evoke a multitude of subtle emotional states, with a strong emphasis on desire. The work, which consists of two-dimensional stained-glass windows on opposite walls, offers a stark contrast to the general, free-standing windows in the gallery. Here the window is an extension of the structures base, and the illumination is diffuse and diffuse, being formed of a multitude of small, carefully constructed light-hues. The colors range from the ultramarine of the base and the silver of the stained glass to the gold of the framed images of the hotel lobby and the surrounding trees. This hued light lends an erotic tension to the painting, which conveys the sense of a latent, suppressed desire. The work suggests a controlled, private world in which the desire is expressed by the presence of desire itself.Bunces use of subtle lighting and textures also involves a subtle play with scale. The base of the window is clearly seen at the top of the work, which is made up of a large-scale, sharply-painted metal frame on top of which stands a small steel chair. In the upper portion of the base is a translucent, almost transparent plastic window, which the viewer can only glimpse through a small, translucent window. At the bottom of the base, opposite the window, is a large rectangular metal chair, made of stainless steel. In the middle of the chair is a small circular mirror with a glass bottom that reveals the back of the chair. The juxtaposition of mirrors and metal chairs with an open window and metal chair with a wooden back is an effective rearrangement of the two-dimensional elements and a subtle reversal of the two-dimensional space.Bunces works are highly personal, and the viewer is invited to look at them with intense emotion. They are for the most part emotionally charged, but they are not too personal to be used in an art context; they are art.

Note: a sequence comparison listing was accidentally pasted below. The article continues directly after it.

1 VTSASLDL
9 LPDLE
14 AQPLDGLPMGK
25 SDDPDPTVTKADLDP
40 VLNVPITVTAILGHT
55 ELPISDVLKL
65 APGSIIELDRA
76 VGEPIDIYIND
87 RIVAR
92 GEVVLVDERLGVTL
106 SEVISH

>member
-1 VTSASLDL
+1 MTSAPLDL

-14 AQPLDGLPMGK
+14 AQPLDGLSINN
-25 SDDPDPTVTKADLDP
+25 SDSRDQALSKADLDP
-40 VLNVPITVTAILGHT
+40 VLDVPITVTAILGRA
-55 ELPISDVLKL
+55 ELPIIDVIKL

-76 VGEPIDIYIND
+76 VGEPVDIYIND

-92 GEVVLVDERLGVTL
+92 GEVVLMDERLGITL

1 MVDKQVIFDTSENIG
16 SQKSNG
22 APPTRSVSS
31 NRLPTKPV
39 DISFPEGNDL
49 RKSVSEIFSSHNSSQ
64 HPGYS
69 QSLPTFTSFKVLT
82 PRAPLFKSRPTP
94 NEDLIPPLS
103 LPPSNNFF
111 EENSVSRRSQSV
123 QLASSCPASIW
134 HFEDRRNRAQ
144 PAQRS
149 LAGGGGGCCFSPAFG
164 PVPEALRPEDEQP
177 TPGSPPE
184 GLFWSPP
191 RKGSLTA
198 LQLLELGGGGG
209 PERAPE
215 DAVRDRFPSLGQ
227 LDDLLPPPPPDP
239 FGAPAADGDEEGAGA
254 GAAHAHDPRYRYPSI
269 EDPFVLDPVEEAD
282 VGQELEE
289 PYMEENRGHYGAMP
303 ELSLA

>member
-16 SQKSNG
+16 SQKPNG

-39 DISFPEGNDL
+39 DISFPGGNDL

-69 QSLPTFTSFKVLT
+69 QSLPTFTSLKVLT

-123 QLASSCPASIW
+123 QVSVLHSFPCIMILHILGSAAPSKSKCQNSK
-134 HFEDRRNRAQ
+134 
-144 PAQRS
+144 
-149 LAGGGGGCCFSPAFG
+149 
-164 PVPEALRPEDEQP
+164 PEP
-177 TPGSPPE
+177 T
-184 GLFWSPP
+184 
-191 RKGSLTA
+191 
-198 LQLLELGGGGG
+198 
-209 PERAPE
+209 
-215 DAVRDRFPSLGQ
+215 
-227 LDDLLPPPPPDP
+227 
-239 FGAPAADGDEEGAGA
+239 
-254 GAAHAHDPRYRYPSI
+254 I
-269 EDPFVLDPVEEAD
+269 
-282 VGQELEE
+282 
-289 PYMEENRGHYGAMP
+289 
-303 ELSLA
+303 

Cameron Bunce uses light and texture to investigate how the biomorphic form creates a metaphor for the body. His paintings create a sense of distance, of the illusion of an object that is already absolutely remote. The most recent paintings are more personal, more about the interplay of light and the artist himself. They are so much about the figurative and the corporeal that they make one forget the close kinship between the painter and the body. In the paintings that made up the exhibition, the relationship between the painter and his body was more obvious, but it was only to a point: the artist simply painted, and the paintings had to be painted. The body became a phantom, a marker, a background. In the end, this is what art is all about: the study of painting as a phantom, as an unavoidable marker of the self in relation to the world, and of painting as an activity that is also the study of the body.Bunces paintings are as intimate as they are cryptic; they are a study of the same. They do not simply capture the moment of the moment, they are a study of the passage between moments. In this way, they are a study of painting as a self-reflexivity, a study of painting as a way to reconstruct the self, a way of self-recognition, and therefore a way of coming to terms with the world of things. This is an approach that Bunce takes in the paintings themselves: his paintings are not merely a matter of painting, they are also of the self. They are paintings in a new way, they are also paintings that he paints. The paintings are not portraits, but studies of himself as a painter. They are paintings of the artist as he is, and a self that is not only a phantom but also a human being. Painting is an activity of recognition, but it is a recognition of the individual as a living being, an identification of the self with the world, and of the individual with the world.